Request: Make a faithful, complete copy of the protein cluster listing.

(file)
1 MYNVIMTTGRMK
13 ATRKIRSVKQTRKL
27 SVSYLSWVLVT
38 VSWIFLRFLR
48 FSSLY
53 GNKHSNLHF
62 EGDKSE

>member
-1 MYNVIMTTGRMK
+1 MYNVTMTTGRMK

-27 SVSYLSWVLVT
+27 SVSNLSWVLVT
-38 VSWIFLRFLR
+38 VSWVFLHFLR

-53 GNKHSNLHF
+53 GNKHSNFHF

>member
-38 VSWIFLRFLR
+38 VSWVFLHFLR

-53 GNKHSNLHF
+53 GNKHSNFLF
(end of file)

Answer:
1 MYNVIMTTGRMK
13 ATRKIRSVKQTRKL
27 SVSYLSWVLVT
38 VSWIFLRFLR
48 FSSLY
53 GNKHSNLHF
62 EGDKSE

>member
-1 MYNVIMTTGRMK
+1 MYNVTMTTGRMK

-27 SVSYLSWVLVT
+27 SVSNLSWVLVT
-38 VSWIFLRFLR
+38 VSWVFLHFLR

-53 GNKHSNLHF
+53 GNKHSNFHF

>member
-38 VSWIFLRFLR
+38 VSWVFLHFLR

-53 GNKHSNLHF
+53 GNKHSNFLF